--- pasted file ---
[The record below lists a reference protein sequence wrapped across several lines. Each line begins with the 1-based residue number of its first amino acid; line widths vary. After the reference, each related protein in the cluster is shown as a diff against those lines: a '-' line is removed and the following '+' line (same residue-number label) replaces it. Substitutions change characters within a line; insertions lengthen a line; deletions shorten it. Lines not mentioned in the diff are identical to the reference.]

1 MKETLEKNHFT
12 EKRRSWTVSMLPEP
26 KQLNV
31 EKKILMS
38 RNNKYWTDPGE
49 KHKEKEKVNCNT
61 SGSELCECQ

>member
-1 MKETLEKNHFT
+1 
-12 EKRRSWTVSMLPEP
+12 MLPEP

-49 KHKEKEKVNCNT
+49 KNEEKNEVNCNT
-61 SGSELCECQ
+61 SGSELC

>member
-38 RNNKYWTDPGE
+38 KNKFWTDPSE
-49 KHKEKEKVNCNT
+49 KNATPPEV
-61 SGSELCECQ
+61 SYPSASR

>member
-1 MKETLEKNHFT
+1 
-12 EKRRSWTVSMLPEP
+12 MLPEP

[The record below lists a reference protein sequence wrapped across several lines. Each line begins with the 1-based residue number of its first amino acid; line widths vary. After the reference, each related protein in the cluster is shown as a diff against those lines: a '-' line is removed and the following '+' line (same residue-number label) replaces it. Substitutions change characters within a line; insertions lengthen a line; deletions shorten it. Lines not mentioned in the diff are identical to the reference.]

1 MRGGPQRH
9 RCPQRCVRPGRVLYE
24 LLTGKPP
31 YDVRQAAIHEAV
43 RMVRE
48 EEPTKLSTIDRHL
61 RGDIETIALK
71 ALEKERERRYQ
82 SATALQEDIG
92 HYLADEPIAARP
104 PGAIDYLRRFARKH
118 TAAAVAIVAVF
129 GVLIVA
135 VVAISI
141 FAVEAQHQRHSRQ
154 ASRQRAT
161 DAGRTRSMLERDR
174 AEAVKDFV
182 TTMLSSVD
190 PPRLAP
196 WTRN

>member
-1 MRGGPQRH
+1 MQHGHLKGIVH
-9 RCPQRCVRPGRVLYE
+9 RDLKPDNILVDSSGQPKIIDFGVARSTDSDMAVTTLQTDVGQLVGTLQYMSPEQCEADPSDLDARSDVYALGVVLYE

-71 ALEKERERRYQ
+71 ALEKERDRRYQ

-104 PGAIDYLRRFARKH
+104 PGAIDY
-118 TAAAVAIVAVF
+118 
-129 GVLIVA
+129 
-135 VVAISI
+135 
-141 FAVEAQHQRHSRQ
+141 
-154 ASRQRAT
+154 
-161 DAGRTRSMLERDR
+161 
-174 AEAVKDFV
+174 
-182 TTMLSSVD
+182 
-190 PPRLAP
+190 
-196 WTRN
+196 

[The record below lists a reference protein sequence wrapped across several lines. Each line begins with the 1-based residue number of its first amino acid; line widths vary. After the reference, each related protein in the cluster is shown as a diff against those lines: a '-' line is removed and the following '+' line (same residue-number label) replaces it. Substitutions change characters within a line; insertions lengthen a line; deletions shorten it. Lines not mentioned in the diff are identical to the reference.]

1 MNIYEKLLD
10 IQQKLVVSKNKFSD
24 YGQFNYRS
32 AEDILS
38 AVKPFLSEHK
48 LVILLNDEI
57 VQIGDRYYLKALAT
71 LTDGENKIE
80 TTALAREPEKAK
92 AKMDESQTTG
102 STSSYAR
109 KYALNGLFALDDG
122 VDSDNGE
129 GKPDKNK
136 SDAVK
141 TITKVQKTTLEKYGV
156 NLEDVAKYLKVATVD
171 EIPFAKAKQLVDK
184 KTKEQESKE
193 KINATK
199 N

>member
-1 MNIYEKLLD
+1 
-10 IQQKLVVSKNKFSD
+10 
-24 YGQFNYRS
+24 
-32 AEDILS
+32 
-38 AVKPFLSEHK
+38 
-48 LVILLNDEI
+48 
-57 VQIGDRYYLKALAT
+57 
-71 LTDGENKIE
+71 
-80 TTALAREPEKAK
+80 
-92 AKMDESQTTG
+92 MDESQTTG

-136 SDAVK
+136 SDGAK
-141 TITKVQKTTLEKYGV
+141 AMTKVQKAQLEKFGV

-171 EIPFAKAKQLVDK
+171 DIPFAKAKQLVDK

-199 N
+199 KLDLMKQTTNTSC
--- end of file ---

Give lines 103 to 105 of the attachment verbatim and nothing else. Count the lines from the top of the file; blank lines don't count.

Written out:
>member
-1 MNIYEKLLD
+1 